UCARE: Undergraduate Creative Activities & Research Experiences


UCARE Research Products

Date of this Version

Spring 4-13-2016

Document Type



Miller, H., & Knoche, L.L. (2016, April). Supporting early childhood teacher’s use of parent engagement strategies: what is the process and content of coaching sessions during the Getting Ready intervention. Poster presented at the University of Nebraska-Lincoln Undergraduate Research Conference at the University of Nebraska-Lincoln, Lincoln, Nebraska.


Copyright © 2016 Halle Miller and Lisa Knoche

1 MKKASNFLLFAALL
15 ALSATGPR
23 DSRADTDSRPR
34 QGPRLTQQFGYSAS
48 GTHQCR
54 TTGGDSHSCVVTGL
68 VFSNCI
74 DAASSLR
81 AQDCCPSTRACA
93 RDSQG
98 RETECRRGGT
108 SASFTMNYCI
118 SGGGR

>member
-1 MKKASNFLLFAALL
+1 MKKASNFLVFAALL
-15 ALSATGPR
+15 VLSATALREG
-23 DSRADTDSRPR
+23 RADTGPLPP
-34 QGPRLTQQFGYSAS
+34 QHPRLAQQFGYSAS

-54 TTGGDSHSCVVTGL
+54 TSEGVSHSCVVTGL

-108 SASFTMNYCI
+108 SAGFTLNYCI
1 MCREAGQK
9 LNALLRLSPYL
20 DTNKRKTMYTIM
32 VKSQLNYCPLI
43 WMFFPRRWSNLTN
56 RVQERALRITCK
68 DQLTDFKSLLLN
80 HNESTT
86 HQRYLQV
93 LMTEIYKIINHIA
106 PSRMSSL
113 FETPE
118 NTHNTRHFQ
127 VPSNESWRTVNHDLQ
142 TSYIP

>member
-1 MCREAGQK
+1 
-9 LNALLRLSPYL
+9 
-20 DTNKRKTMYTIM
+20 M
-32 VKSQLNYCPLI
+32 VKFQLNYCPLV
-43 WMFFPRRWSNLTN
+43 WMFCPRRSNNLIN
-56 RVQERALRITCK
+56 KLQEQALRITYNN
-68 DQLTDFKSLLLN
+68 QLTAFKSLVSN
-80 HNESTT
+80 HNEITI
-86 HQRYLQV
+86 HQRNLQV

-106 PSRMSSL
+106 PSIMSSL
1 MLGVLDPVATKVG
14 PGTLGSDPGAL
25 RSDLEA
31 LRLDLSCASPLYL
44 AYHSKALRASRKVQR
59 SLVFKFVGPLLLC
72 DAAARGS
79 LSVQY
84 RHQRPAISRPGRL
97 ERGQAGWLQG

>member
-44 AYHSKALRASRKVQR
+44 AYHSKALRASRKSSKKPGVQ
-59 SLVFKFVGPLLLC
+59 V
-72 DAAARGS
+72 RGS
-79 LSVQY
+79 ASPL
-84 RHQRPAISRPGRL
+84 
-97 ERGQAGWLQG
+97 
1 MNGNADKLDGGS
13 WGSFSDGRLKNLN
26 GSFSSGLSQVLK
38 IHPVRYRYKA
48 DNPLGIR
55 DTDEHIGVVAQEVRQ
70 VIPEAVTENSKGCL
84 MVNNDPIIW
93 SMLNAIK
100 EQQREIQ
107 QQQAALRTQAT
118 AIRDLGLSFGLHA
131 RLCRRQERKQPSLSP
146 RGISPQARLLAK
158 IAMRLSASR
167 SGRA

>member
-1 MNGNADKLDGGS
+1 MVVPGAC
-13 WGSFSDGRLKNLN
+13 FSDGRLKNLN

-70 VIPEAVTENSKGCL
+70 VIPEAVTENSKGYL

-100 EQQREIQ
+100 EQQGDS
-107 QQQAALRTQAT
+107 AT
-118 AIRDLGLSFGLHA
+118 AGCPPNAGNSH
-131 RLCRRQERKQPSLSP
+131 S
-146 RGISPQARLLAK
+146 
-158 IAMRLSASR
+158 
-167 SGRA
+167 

Coaching provides a method of professional development allowing teachers to increase in their knowledge, skills, attitudes, and values to support their students success (Weaver, 2004; Kapadia, Coca, & Easton, 2007; Smith, 2007). The purpose of this study is to understand how early childhood education coaching varies based on different teacher factors. Our specific research questions, how do (1) the topics discussed and (2) the process used during coaching in an early childhood parent engagement intervention vary based on teacher’s education level, specialized training, years of teaching experience, and years of experience in early childhood, specifically determined how coaching varies. The topics discussed during an early childhood parent engagement coaching session are primarily in the teacher’s control. The topics that are discussed are chosen based on what the teacher feels is necessary to talk about. Thus, it makes sense that there is greater variation in the topics discussed at coaching sessions based on the different teacher variables. Teachers with more education, more training, and more experience were talked more about child intervention and facilitating partnerships. This might be because with more education, training, experience, teachers have more knowledge about how to make a child successful. The processes used during an early childhood parent engagement coaching session are primarily in the coach’s control. The coach is trained touse a protocol for each session. In this regard, it makes sense that there were less variation in the processes of a coaching conversation because the Getting Ready intervention is wanting coaches to use similar processes, regardless of the teacher’s education, training, and experience. However, there was some differences in the observation/action/practice and reflection processes of a coaching conversation. These processes were used more with teachers who had more education, training, and experience. This group of teachers could have more practice in doing these processes from their extra education, training, and experiences.

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